18 Oct Whole Body Mobility
Whole Body Movement – mobilises the Fascial net
There is a lot of talk about muscles causing pain and stiffness, but often it is the fascia around muscles causing the pain and stiffness. The body is connected by fascia from head to toe. Fascia wraps up muscles (like a net), separates them and connects them to bones and joints, it moves us and contains us. The muscles are like the sausage meat inside sausage covering (fascia)
When Fascia gets sticky (from injury or from not moving your body enough ie in winter!), it doesn’t slide and glide as it should. This in turn can cause pain as it pulls. Nerves travel between fascial layers and can also get entrapped. To resolve this it can either be massaged or stretched, and various physio techniques are used when you have hands on treatment.
How do you know if your pain is from the fascia or muscle? It is often both, they have a different feeling in the body and a professional can feel which structure is the culprit for your pain. Sometimes people in diagnosing themselves, end up prolonging or complicating their injury, so don’t fall into that trap.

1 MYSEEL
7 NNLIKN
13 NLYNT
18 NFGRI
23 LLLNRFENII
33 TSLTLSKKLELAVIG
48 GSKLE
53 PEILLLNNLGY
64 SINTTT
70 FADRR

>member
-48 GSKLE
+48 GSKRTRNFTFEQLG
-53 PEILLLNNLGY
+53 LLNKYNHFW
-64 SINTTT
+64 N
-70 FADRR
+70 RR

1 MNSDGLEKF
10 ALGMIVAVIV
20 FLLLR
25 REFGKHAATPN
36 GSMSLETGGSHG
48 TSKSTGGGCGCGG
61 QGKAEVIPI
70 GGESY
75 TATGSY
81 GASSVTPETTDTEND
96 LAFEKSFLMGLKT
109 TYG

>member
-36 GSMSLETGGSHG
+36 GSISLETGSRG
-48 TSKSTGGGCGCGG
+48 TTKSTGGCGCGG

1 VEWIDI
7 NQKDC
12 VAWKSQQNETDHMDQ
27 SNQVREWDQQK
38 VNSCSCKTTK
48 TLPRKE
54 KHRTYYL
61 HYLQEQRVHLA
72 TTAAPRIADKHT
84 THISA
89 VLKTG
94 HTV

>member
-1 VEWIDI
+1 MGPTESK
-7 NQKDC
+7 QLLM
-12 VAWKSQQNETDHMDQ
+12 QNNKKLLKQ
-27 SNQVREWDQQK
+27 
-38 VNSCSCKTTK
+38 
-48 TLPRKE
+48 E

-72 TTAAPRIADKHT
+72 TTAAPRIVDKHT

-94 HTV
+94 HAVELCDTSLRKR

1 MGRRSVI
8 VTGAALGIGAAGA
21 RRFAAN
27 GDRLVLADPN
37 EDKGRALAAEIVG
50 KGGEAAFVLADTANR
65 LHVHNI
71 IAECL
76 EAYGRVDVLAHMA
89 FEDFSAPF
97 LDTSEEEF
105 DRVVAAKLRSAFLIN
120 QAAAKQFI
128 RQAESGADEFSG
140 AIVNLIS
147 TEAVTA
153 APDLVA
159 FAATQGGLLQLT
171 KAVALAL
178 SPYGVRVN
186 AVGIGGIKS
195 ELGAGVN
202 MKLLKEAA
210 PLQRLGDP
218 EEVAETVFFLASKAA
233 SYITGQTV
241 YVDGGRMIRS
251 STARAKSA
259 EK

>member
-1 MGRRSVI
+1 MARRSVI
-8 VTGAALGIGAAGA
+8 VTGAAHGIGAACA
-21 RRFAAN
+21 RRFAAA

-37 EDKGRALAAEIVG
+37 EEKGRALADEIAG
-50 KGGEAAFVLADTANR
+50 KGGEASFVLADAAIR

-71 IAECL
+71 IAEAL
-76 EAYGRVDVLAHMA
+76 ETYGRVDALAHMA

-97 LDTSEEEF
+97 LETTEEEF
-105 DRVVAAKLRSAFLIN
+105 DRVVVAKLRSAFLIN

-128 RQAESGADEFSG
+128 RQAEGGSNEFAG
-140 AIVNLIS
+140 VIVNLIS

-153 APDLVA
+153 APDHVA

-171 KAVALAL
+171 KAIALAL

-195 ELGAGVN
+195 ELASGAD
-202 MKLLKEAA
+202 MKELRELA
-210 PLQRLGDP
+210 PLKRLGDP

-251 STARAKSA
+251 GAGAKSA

Some examples of main fascial tracts are shown below from Thomas Myers’ book Anatomy Trains.
Try some of the stretches below and various yoga poses, to lengthen, restore mobility, release restrictions and strengthen the body as a whole. If they don’t work to relieve, come and have a physio treatment to release those sticky points so you can move free of pain and stiffness.
- Superficial front line
2. Side (lateral) line
- Spiral Line
4. Deep Front Line – the body’s myofascial core. One most effected by the stress or the sympathetic nervous system (responsible for flight, fright, freeze).
The treatment for this is Breathing;
Pranayama as it is called in Yoga (see the blog on Breathing exercises).
Breathing Exercise 1:
Breathe in for 4 secs, out for 4 secs, in for 4 secs, out for 5 secs, in for 4 secs, out for 6 secs, increasing the exhalation by 1 second up to 8 seconds and repeat.
This can also help you sleep.
These anatomical images are from Anatomy Trains by Tom Meyer
Physiotherapy here at Physio Body and Sole has a knowledge of functional fascial connections and can analyse your body; assessing your posture and movement, and palpating areas of likely restriction to make treatment effective; resulting in whole body freedom of movement.
This is just an introduction to how tension can manifest in your body. Have your body fully assessed by a Anna-Jane at Physio Body and Sole.
Do not attempt these exercises if you are in pain unless you are properly assessed by your physio.